American shot putter Raven Saunders became the first athlete to demonstrate on the podium at the Tokyo Olympics when she formed an X with her arms above her head after collecting her silver medal.
Saunders told the Associated Press that the gesture represents “the intersection of where all people who are oppressed meet.” IOC Rule 50 governs athlete protests and demonstrations and whilst rules have been partially relaxed it has been stressed that any demonstrations on the podium are off limits.
IOC Presidential spokesperson Mark Adams said that the demonstration by Saunders was being looked in to however the United States Olympic and Paralympic Committee has already confirmed that it will not punish Saunders for the action. The IOC said that incidents will be dealt with on a case-by-case basis and athletes could be sanctioned for demonstrations, however there has not been any guidance provided on how severe sanctions could be.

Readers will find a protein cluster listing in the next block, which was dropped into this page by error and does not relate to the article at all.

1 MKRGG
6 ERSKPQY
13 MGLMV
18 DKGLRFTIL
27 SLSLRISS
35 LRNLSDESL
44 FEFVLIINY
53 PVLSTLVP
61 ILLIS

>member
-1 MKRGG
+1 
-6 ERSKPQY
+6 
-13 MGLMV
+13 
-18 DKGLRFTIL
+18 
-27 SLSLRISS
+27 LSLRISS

Only last week, Independent German elite athlete group criticized protest rules at Tokyo Games for not being transparent.
The International Olympic Committee (IOC) relaxed its Rule 50, which forbids athletes from any form of protest at the Games, shortly before the Tokyo Olympics started last Friday.
It now does allow athletes to make gestures on the field of play provided they do so without disruption and with respect for fellow competitors and as long as it is not on the podium during the medal ceremony. However, any statement or protest, requires the approval of a working group that includes among other the IOC and the international federation of the sport in question.